Transfusion related acute lung injury (TRALI) has been an upcoming cause of transfusion related mortality. It is characterized by the sudden development of non cardiac related pulmonary edema after transfusion of blood products. According to the Food and Drug Administration (FDA), in the past two reporting years, it has been the leading cause of transfusion related deaths. It is of severe importance for physicians, nurses and also laboratory scientists to become familiar with the presentations of TRALI since many cases will remain unnoticed or will be misdiagnosed as fluid overload, or acute lung injury of other etiology. In order to properly diagnose a patient with TRALI, there are several criteria that needs to be followed. There needs …show more content…
Intravenous immunoglobulin (IVIG) has the capacity to cause TRALI if it contains a significant amount of anti-leukocyte antibodies directed against antigens on the recipient’s leukocytes. Reactions triggered by IVIG are much more rare than the ones triggered by plasma containing blood products. As with any transfusion reaction, it is imperative to comprehend the pathophysiology of this condition. There are two main mechanisms as to why TRALI can occur. There is an immune and a non immune mechanism of action. The immune mechanism is antibody mediated. It is believed that ninety percent of the time the antibodies originate in the donor blood product, and ten percent of the time the antibodies originate in the recipient. The antibodies are against HLA I, HLA II or HNA. Leukocyte antibodies can activate neutrophils directly, through anti HLA class I or anti HNA, or neutrophils can be activated indirectly by anti HLA class II . After being activated, either directly or indirectly, neutrophils release a neutrophil activating substance. Once other neutrophils are activated the produce reactive oxygen substances and release enzymes, such as elastase. Elastase causes the endothelium to become more permeable for plasma constituents, ultimately leading to pulmonary edema. The non immune mechanism relies on the patient’s pre existing condition as an underlying factor in the onset of TRALI. There
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The clinical picture of acute pulmonary embolism (PE) is not similar from various aspect of its pathophysiological course presenting from minimal symptoms to variety of severity of disease like severe hypoxia, hypotension, right heart failure and death1. Massive pulmonary embolism is defined as obstruction of blood flow to a lobe or multiple segments of the lung, or for unstable hemodynamics, i.e. failure to maintain blood pressure without supportive measures.” This case highlights about aggressiveness of treatment and role of thrombolytic therapy for a severely hemodynamic unstable patient2.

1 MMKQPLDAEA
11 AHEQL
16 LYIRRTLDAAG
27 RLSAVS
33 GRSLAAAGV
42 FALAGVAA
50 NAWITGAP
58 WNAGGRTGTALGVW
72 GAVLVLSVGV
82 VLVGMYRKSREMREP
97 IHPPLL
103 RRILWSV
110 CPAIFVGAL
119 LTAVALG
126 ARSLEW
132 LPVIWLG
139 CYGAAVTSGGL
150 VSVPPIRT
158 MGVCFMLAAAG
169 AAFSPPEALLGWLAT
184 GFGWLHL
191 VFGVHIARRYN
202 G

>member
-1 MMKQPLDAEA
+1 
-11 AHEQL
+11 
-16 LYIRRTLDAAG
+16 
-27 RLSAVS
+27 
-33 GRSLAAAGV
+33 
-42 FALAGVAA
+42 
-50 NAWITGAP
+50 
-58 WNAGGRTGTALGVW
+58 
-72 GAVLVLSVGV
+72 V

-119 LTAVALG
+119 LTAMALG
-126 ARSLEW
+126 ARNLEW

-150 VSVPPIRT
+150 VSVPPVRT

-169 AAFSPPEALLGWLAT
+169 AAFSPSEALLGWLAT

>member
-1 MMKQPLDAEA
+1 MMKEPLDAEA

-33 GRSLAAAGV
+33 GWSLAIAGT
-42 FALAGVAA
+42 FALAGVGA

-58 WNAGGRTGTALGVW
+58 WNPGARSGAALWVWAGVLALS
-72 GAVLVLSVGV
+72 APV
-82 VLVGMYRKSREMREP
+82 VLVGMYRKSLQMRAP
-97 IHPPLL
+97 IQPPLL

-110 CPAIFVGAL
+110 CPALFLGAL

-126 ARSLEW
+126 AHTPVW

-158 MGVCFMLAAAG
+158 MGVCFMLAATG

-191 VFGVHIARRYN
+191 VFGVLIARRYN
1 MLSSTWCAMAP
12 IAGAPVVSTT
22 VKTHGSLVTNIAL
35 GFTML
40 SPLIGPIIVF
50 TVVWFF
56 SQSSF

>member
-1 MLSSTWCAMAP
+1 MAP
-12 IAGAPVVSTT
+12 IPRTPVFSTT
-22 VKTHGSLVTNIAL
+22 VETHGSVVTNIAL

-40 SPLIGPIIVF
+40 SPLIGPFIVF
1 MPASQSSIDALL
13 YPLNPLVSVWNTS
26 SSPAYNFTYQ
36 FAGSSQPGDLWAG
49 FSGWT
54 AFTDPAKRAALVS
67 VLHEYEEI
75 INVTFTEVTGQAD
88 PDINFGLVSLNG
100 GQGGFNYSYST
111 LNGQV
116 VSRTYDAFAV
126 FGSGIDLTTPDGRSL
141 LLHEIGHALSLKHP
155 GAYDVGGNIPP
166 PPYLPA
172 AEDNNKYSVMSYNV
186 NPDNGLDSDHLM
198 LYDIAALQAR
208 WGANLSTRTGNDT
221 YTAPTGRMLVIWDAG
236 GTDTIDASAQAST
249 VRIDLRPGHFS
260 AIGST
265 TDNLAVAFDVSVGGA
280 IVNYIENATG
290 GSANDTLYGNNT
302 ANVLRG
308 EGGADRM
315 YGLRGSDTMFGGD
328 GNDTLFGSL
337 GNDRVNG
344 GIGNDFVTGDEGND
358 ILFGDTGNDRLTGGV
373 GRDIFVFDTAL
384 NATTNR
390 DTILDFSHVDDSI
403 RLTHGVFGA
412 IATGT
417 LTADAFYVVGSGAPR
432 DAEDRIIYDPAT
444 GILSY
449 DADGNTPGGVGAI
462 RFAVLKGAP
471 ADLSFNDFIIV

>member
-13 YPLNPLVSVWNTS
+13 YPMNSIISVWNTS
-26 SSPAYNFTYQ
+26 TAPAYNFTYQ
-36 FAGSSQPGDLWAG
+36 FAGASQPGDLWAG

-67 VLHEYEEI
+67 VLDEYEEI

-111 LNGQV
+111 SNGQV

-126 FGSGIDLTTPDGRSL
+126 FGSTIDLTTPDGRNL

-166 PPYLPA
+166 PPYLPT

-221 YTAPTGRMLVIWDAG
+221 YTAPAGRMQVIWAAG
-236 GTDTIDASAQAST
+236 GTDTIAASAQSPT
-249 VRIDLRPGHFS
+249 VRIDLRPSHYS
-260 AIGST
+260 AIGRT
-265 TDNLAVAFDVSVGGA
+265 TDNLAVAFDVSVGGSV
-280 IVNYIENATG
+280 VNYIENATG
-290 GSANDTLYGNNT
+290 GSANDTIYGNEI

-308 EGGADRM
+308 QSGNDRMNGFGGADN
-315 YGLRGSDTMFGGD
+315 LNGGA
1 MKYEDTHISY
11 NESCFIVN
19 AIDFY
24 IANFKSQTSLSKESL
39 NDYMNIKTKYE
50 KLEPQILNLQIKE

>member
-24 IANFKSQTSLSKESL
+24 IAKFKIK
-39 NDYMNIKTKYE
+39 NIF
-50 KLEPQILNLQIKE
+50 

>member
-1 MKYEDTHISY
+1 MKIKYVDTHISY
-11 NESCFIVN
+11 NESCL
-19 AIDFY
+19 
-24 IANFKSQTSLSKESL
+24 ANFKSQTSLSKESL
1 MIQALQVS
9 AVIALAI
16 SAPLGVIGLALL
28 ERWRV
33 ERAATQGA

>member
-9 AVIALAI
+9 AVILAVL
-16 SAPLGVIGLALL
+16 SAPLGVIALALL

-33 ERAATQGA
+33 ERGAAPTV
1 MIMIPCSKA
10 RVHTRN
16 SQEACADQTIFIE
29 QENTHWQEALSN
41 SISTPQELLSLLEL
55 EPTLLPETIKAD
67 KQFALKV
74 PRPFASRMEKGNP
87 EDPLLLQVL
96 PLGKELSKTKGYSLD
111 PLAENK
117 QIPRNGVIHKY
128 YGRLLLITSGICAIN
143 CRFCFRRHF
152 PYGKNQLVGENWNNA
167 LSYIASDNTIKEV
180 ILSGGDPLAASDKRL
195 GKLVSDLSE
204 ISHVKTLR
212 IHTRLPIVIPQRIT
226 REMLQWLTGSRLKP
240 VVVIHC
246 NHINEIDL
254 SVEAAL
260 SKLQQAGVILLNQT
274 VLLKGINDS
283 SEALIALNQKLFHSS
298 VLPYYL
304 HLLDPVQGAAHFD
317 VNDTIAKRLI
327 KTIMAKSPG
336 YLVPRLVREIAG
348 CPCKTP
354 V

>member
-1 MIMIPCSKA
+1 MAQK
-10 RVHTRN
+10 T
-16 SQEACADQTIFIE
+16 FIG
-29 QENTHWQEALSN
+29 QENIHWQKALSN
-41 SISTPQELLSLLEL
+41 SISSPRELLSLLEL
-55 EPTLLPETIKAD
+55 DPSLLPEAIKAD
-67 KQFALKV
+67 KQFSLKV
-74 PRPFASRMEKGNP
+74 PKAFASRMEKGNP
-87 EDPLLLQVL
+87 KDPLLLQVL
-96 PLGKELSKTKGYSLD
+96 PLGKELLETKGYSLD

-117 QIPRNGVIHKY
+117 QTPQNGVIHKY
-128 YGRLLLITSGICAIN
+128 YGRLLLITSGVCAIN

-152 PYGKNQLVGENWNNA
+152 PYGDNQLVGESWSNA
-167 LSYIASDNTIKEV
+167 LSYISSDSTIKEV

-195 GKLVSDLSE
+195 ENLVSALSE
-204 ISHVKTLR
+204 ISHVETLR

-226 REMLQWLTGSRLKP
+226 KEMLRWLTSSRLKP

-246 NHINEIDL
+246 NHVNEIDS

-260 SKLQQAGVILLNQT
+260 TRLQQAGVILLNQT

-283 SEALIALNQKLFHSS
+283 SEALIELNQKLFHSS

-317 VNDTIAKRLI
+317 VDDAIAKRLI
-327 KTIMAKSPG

There are challenges that Dr. Correia goes through on occasion. One problem he has is working with the patient’s provider and figuring out what exactly the provider wants him to do. Sometimes it’s difficult to figure out what specific tests the provider wants to have Dr. Correia do. Another problem Dr. Correia comes across is when all the tests show nothing wrong so he has to figure out the puzzle of what’s going on with the patient. After figuring out what is wrong with the patient, it also might to difficult to tell the patient if the test results came out bad.
Ed's blood count is low due to the increased destruction of RBC's. Erythropoesis cannot keep up with the destruction of RBCs, thus a blood transfusion is probably needed. This is done to allevia anemia, increase blood volume and to improve immunity against the parasites that have infected Ed's body.
A.W., a 52-year-old woman disabled from severe emphysema, was walking at a mall when she suddenly grabbed her right side and gasped, “Oh, something just popped.” A.W. whispered to her walking companion, “I can’t get any air.” Her companion yelled for someone to call 911 and helped her to the nearest bench. By the time the rescue unit arrived, A.W. was stuporous and in severe respiratory distress. She was intubated, an IV of lactated Ringer’s (LR) to KVO (keep vein open) was started, and she was transported to the nearest emergency department (ED).
As sepsis progresses, tissues become less perfused and acidotic, compensation begins to fail, and the patient begins to show organ dysfunction. The cardiovascular system also begins to fail, the blood pressure does not respond to fluid resuscitation and vasoactive agents, and signs of end-organ damage are evident (e.g., renal failure, pulmonary failure, hepatic failure). As sepsis progresses to septic shock, the blood pressure drops, and the skin becomes cool, pale, and mottled. Temperature may be normal or below normal. Heart and respiratory rates remain rapid. Urine production ceases, and multiple organ dysfunction progressing to death occurs. Adventitious lung sounds occur throughout the lung fields, not just in the upper fields of the lungs.
Venkataraman, Ramesh, and Michael R. Pinsky. "Toxic Shock Syndrome." Medscape. 16 July 2010. Web. 17 Oct. 2011. <http://emedicine.medscape.com/article/169177- overview>.